Do you remember a Freudian saying that somehow notes, “There’s no problem a hot bath can’t solve?” (And that’s true. Just try it on a regular basis; we don’t need fast showers all of the time.) I’m on to believing it’s true of homemade cookies.
Ok; that's enough. On to the real things. Please let me know how they come out or or if you still like YOUR FAVORITE best?
Oatmeal Chocolate Chip Cookies (6-7 doz; recipe can be halved)
2 ½ c butter
1 ½ c brown sugar
1 c white, granulated sugar
2 large eggs
2t vanilla extract
3 c flour
2 t salt
2 t baking soda
6 c Old-fashioned oats
24 oz chocolate chips (2 regular size pkg) or 2 c raisins, if you prefer
1 ½ c roughly chopped nuts, optional
Note: if you have a hand-held mixer, make a HALF BATCH ONLY AT A TIME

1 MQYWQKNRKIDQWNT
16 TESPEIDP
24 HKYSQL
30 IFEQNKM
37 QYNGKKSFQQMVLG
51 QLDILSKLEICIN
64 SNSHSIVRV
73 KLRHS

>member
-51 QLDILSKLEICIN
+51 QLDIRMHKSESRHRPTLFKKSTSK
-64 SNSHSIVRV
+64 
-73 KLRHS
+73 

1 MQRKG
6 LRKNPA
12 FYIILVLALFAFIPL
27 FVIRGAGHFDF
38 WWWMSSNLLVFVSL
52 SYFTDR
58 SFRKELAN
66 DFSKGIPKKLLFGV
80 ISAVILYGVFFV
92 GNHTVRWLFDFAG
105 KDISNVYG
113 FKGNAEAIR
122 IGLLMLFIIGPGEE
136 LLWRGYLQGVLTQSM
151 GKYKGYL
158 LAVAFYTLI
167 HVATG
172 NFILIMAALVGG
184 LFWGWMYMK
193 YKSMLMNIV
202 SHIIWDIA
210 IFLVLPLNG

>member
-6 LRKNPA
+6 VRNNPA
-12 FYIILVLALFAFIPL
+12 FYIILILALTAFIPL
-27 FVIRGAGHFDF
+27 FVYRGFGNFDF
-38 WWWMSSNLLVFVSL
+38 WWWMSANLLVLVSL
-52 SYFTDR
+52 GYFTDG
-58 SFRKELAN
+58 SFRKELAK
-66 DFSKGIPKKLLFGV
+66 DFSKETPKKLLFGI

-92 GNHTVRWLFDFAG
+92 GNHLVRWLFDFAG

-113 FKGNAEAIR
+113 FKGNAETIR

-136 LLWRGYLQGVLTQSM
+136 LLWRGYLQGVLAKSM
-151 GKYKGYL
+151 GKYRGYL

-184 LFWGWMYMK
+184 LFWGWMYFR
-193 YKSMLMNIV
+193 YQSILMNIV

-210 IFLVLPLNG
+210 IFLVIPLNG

Preheat oven to 375 F.
Cream butter and both sugars in mixing bowl for 2-3 minutes, using electric mixer, until light in color and texture. Scrape down sides of bowl.
Add eggs and vanilla. Beat for one minute and scrape bowl again. Put flour, salt and baking soda into bowl and mix together separately on top of wet ingredients. Beat for 1-2 minutes or until well-incorporated. Do not over-mix. Slowly add oats until just mixed.* Add chocolate and nuts by mixer if you can, by hand if you can’t.
Form into 1 ½” balls using your hands or a small scoop and place 9 or 12 cookies on each ungreased sheet.** Flatten cookies using the palm of your hand to about 1/3 “ deep. Bake 8-10 minutes until just getting golden brown at edges. I f baking more than one tray at a time , switch trays and turn them around half-way through the baking time. Watch them closely so they don’t get very brown.
Remove trays from oven; let sit 2 minutes. Remove cookies to cooling racks using very thin stainless steel spatula. Let cool. Store tightly covered in Tupperware. Freeze if not using today or tomorrow.
*A hand mixer may not be able to accomplish the entire oatmeal addition you can cut the recipe in half and have much less trouble mixing in the oats.
**I use heavy-duty Williams-Sonoma baking sheets, which will probably last most of a lifetime.
Sing a new song,